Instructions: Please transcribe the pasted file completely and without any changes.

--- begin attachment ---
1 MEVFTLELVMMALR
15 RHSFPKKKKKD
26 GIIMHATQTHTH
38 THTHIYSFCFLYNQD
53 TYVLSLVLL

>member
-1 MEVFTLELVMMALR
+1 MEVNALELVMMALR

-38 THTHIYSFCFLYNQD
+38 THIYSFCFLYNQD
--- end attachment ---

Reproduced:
1 MEVFTLELVMMALR
15 RHSFPKKKKKD
26 GIIMHATQTHTH
38 THTHIYSFCFLYNQD
53 TYVLSLVLL

>member
-1 MEVFTLELVMMALR
+1 MEVNALELVMMALR

-38 THTHIYSFCFLYNQD
+38 THIYSFCFLYNQD